Spanfeller and G/O Media ― the company that formed when a private equity firm bought Gizmodo Media Group and The Onion in April ― have worked to tear their company apart since their takeover. They oversaw sweeping layoffs immediately, even after Spanfeller said he didn’t foresee cuts; they ungraciously axed their news and opinion site, Splinter, in October, and told other G/O Media employees not to write about it; they watched Deadspin’s top editor, Megan Greenwell, walk out after demanding that she foist a “stick to sports” edict on her writers (she published a very good, very nonsports column about the state of the industry as she departed). You can read a good distillation of G/O Media’s hostile takeover by one of Deadspin’s departing employees, Laura Wagner, right here.
Now, they have a shell of a sports commentary site, a furious fan base, fleeing advertisers, and an indignant response to it all:
“While amusing, our readers haven’t actually come to Deadspin for stories like ‘Classic Rock, Ranked,’ or ‘You’re Goddamn Right It’s Layering Season,’ or ‘It’s OK to Logoff,’” wrote G/O Media in a statement bashing Deadspin’s traffic for nonsports stories on Thursday.
Petchesky said the company’s traffic argument was “demonstrably false” and that nonsports posts averaged double the traffic that sports posts did.
In public and private, current and former employees of G/O Media’s various sites ― which include Gizmodo, Jezebel, Lifehacker, The Root and others ― have aired their displeasure with Spanfeller and worry about their future. A current G/O Media employee, who asked not to be named, told HuffPost that Spanfeller must go if there’s any chance of salvaging morale.
“Jim Spanfeller was lauded in the press as a ‘builder’ when he took over the company. But his actions tell a different story,” the employee said. “In [a] short time, he’s managed to destroy one of its most valuable properties and alienate god knows how many of our most dedicated readers. No one believes he can effectively steer the ship anymore and most think it’s time for Great Hill Partners to step in and protect their investment by removing him as CEO.”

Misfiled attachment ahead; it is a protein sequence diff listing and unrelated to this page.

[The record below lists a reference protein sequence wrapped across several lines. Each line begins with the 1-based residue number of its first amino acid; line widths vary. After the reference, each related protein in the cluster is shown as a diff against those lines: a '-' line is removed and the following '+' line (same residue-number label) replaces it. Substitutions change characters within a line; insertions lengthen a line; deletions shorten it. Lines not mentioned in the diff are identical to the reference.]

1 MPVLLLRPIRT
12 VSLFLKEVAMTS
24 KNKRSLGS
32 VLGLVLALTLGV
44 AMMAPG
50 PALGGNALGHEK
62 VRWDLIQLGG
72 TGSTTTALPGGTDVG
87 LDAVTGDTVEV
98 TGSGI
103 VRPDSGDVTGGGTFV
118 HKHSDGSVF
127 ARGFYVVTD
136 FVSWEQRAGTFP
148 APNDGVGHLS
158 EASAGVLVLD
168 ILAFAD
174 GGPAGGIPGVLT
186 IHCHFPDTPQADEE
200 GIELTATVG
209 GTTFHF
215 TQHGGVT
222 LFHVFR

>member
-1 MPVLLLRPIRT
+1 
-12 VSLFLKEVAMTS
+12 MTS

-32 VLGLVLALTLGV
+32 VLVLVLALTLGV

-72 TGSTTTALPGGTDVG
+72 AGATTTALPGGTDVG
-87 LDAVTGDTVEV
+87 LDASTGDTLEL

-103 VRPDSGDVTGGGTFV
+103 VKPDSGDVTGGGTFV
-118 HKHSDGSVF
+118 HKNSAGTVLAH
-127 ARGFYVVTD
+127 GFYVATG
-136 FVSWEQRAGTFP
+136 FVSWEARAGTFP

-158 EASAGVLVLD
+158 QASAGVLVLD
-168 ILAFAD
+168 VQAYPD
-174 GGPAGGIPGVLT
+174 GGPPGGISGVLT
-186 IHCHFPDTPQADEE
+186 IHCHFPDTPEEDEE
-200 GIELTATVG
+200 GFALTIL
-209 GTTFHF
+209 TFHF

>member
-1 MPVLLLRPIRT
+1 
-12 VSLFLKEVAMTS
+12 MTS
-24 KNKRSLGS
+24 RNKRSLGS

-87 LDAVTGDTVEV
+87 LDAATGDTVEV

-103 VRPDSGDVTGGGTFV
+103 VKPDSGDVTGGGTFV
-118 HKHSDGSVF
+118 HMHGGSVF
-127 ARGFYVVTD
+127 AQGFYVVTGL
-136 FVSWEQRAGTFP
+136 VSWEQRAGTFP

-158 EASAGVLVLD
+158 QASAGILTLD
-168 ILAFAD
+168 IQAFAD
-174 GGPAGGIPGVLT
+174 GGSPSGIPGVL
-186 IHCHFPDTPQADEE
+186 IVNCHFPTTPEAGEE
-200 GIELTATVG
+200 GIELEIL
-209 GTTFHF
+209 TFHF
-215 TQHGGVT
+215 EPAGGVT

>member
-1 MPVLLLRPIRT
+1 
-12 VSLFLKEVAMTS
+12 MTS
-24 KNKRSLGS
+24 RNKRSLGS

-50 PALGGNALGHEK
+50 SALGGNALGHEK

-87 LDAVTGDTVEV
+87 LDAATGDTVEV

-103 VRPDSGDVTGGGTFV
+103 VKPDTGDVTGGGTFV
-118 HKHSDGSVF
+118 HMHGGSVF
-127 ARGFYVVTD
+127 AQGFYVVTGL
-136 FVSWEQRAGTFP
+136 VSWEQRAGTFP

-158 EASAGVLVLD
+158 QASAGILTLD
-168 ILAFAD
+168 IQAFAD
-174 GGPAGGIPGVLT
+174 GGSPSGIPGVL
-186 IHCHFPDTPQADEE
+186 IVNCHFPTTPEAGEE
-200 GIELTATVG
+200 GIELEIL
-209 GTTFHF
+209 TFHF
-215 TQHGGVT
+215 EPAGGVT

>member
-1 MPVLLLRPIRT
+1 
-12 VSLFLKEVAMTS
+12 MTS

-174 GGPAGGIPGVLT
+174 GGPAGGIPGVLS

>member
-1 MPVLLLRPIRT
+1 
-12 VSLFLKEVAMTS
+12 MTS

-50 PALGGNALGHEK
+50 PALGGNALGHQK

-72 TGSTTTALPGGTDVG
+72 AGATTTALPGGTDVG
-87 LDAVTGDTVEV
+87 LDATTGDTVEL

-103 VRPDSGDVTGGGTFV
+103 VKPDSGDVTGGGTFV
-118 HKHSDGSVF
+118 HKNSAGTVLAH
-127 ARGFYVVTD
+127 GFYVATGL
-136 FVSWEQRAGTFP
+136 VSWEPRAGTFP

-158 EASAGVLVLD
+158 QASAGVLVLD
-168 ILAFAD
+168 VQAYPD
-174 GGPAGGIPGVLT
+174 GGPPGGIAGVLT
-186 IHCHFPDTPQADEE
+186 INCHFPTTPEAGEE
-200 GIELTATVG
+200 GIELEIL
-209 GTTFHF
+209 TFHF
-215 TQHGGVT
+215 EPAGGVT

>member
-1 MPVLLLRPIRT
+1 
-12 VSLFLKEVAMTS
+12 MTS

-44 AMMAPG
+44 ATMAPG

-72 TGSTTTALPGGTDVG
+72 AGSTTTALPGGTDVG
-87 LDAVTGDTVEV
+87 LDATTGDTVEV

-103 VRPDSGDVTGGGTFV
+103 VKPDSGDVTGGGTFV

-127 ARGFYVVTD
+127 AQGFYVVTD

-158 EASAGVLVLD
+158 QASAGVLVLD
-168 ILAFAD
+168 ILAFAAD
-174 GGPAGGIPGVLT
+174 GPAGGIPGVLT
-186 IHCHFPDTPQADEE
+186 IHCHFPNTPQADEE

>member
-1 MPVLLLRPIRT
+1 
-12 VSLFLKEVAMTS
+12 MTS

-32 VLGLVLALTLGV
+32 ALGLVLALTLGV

A public eulogy for Deadspin is ongoing. Readers and G/O Media staffers alike have been sharing some of their favorite stories on Twitter at a moment that feels soberingly similar to the public execution of Gawker in 2016. (Gawker was also killed off by rich people who didn’t care about the site or the press, though in that case, the executioner didn’t own the place.)
On Twitter, G/O Media’s union issued a statement that “this will not stand” and shared some of Deadspin’s best nonsports moments, including the time the site famously told Donald Trump to “go fuck yourself,” its commentary on the mainstream media’s treatment of right-wing extremism, Magary’s chili recipe, David Roth’s ongoing analysis of the Trump administration’s war on the press and the people, and so on.
It’s unclear what will happen to Deadspin and how other G/O Media properties and employees might be affected, though some of the fallout is already clear. Employees at Kotaku, the company’s video game-centric site, appeared worried about their own jobs as Deadspin’s dismantling played out, though there wasn’t an immediate indication that staffing at other brands had changed. G/O Media staffers vented on Twitter about the implications of their parent company wresting editorial control from them and removing their comments sections.
Deadspin employees, meanwhile, were still trickling out by Thursday afternoon.
G/O Media didn’t respond to calls for comment for this story.